The next gen – how well prepared are they to inherit huge portfolios?

Photo: Pixabay
Photo: Pixabay

New research from two German business academics highlights the difficulties of passing complex portfolios over to the next generation and the importance of alignment between the two if the transfer is to be successful.

The massive wealth transfer over the next 30 years will place considerable pressure on the next generation to be good stewards of their inherited portfolio. But the question, says Marc-Michael Bergfeld and Frank Bannys from the Munich Business School, about whether the capabilities of the next generation is well aligned with the needs of the portfolio they will inherit, remains unanswered.

The capabilities of one specific family might be ideal for a certain portfolio of entrepreneurial engagements, whilst the exact same portfolio might be doomed to fail for a different family…

In too many cases, say the authors, portfolios that were built by senior generations are handed over without a profound analysis or discussion about the stewardship of these assets.  Also, often the analysis of wealth transfer involving a family business is focused on the business part of that transaction, and not enough on the family part of the transfer. The authors in their analysis consider the family aspect in greater depth – and they argue this is what family businesses need to do.

“The capabilities of one specific family might be ideal for a certain portfolio of entrepreneurial engagements, whilst the exact same portfolio might be doomed to fail for a different family with different capabilities,” says the research.

The authors reckon that the success of the transfer of a business to the next generation will depend on the “capabilities” of the inheritors – and the outgoing generation. The research says these capabilities can be summed up in four points:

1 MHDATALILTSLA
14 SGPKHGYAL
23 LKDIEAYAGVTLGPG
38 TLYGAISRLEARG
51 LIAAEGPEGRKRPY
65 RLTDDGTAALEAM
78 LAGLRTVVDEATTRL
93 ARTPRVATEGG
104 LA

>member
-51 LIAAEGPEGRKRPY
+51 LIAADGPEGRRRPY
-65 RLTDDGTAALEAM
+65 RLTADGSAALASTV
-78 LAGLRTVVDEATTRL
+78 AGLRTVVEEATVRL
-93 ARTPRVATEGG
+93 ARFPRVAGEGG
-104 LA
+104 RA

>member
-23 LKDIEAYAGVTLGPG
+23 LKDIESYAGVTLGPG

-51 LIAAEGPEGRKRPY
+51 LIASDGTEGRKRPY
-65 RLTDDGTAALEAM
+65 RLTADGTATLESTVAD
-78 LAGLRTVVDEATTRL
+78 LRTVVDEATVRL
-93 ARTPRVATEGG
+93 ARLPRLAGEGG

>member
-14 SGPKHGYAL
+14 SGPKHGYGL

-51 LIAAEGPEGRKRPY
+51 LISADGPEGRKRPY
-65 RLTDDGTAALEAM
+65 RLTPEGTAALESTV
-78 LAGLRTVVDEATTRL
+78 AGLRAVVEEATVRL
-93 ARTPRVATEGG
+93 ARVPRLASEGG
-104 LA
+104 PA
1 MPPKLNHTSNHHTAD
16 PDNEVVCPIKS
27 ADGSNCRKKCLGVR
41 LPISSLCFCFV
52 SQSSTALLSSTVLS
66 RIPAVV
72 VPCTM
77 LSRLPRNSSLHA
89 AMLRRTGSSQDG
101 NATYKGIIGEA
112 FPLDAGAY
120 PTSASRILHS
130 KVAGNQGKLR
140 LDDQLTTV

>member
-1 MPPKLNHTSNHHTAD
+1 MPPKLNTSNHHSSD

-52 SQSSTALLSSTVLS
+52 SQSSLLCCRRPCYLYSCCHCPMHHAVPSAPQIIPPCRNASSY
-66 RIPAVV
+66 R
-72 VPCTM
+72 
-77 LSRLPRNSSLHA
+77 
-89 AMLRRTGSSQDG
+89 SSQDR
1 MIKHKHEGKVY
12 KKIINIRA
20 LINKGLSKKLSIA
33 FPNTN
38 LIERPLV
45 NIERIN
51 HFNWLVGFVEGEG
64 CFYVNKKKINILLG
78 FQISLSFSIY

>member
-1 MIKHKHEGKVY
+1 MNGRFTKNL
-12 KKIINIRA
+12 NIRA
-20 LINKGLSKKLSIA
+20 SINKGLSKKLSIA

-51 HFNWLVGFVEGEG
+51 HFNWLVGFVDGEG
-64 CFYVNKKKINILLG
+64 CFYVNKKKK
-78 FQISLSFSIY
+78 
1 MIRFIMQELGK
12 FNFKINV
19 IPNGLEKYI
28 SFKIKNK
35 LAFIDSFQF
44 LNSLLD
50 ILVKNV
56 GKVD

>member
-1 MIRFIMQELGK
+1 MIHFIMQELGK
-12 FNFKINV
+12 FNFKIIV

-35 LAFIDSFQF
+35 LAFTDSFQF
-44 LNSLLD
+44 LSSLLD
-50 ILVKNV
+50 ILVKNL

• Broad knowledge and experience, which includes having well developed professional, personal and interpersonal skills;
  • High motivation and a positive attitude, such as the will to perform and being a role model for others;
  • A high level of physical and mental energy; and
  • A high level of resilience, such as the ability to cope with stress, uncertainty and ambiguity – and also the complexity of mental processing so to be able to have the ability to reorient and restructure.

All these capabilities need to be developed to a high degree, say the authors. “Low motivation or a negative attitude will result in an overall low level of ‘capability’ of a family member of the next generation, even if the individual received the best education, is equipped with high levels of energy and has a strong resilience.”  

The authors add that, in many cases, not enough attention has been given to the importance of aligning the “capability” levels of the outgoing generation with the next generation. They further say there is a need to not only align the capabilities of both generations, but also the “capability demand” of the assets being passed over.

“The ‘capability demand’ of various assets in a portfolio can be determined by their current performance, their market environment, and the asset strategy being pursued,” says the research.

A successful transfer of owner or owner-operator responsibilities from the outgoing generation to the next generation requires sufficient alignment between the capability demand of the family’s assets as a whole, but also the capability supply of the family itself, say the authors.

It is important for the family to assess how robust or otherwise their portfolio is for the alignment to work. If the portfolio is robust then the alignment will be easier, but likewise, if it isn’t, then problems will emerge with that transfer.

The research says that some families have started this process of capability alignment. And those that have will reduce pressure and the burden on the next generation. It will also assure that inherited portfolios become a platform for future wealth preservation and creation.